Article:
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Kay Kleinvogel

There are 2 keyboards I'm using. One for the office (open floor) and one for my home setup.

For the office I'm having the Logitech mx keys.
It's such a great keyword and it's not loud so I won't distract my colleagues.

For my home setup I'm having a razer black widow rgb with orange switches. Just such a nice feeling especially when there is nobody to bother with the sound.

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avalander profile image
Avalander

I've been using a Ducky One RGB with Cherry MX Red switches for the past two years. It works really well, it is easy on my wrists and it has some cool light effects.

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bbrewder profile image
Brian Brewder

Wow, lots of different keyboards here that I've never heard of. I'll have to check some of them out. For me, it's the Microsoft Sculpt Comfort Keyboard. The mouse is garbage (I just toss it), but the keyboard meets all my requirements.

  • Ergonomic keyboard - Easy on the wrists for long coding sessions.
  • Wrist support - Again, important to help preserve the use of my hands (it would be difficult to work without them)
  • Oversized [DELETE] key optimally placed - It's my most used key in this section of the keyboard.
  • Arrow keys in the standard configuration - Makes it easier to hit the keys without looking.
  • Numeric keypad - This is a must on a desktop keyboard for me.
  • Minimal size - I don't like the big, clunky keyboards. I wish they wouldn't bother with the media keys, but the MS solution is reasonable to me (it's a hard switch, I just leave it on my F-keys).
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jabawaka profile image
Jabawaka

Same here, may I add as a bonus point you can place the numeric pad to the left of the keyboard to enjoy extra symmetry and ergonomy!

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iamschulz profile image
Daniel Schulz

I've got a Logitech Craft and love it. The MX keys feels just the same and is way cheaper, so that would be my go-to option these days.
Disclaimer: I don't like mechanical keyboards.

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tavy315 profile image
Octavian Matei

I have Logitech MX Keys and I just love it :-)

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g33knoob profile image
G33kNoob

Seem good keyboard, but in my country the price $150 seem overpriced in taxes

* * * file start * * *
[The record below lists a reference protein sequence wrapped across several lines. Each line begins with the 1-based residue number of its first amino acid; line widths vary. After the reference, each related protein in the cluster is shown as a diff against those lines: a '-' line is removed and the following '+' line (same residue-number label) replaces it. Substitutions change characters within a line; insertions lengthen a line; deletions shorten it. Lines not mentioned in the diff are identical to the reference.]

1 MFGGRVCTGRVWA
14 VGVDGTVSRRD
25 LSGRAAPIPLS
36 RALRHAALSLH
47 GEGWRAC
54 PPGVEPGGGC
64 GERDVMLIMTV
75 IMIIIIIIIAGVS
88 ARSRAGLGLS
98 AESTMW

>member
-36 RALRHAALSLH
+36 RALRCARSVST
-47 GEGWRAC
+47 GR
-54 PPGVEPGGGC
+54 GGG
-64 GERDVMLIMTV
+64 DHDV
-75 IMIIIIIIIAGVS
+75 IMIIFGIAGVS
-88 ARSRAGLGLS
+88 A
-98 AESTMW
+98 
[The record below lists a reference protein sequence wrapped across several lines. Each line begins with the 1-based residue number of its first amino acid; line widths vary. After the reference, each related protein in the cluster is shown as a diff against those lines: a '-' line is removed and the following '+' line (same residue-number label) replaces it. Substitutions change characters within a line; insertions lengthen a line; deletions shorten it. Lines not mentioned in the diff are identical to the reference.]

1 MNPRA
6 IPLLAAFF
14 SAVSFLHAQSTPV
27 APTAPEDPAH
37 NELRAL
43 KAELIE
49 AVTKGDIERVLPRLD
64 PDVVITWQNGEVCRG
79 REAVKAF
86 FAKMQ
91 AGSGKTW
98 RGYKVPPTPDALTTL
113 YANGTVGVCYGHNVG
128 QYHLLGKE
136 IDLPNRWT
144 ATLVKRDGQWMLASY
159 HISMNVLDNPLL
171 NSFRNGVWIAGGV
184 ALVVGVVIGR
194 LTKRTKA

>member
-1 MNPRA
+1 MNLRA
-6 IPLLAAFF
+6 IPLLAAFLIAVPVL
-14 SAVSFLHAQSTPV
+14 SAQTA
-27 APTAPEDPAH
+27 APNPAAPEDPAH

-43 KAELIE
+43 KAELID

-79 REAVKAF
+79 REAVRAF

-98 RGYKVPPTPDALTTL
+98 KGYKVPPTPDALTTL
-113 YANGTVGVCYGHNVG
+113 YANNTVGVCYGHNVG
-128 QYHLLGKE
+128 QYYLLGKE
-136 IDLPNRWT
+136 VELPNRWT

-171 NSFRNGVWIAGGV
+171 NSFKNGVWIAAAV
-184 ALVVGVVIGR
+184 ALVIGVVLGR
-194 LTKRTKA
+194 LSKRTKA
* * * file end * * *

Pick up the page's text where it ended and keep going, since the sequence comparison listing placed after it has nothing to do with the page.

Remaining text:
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vforvova profile image
Vladimir Smyshlyaev

The previous year I decided to invest in Ergodox EZ (ergodox-ez.com). It was hard to get used to it while I had to all the time change between my office keyboard (Logitech K380) and the ergodox one, but since pandemic started it took a week to build layouts for myself and get used to it. Especially challenging was Cyrillic layout because there are not enough keys in the rows to place all the letters to their common places. Here what it has become: configure.ergodox-ez.com/ergodox-e...

But in the very end, there is a feature of the keyboard I love the most - it is ortolinear. I used to have pain in my left wrist because I bent it to the left following the placement of the keys, don't need to do it anymore.

The same team also builds Planck keyboards, those are more compact, cheaper (than ergodox but still expensive), still ortolinear but have a bit conceptual way of switching key layouts.

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snobbysteven profile image
Steven Doss

For gaming I use a Razer blackwidow.

For work I was just using the normal keyboard that came with my work computer but I started getting wrist pain so I picked up a cheap ergo keyboard that I found on sale for $30 (bestbuy.com/site/microsoft-ergonom...) until I can convince myself to spend the money on a Kinesis Advantage2.

I was all about getting the flashy keyboard for coding at first, but it's not worth messing up my wrists. I am only 27, I got a long time of programming ahead of me. I just want the most ergonomic thing I can get now.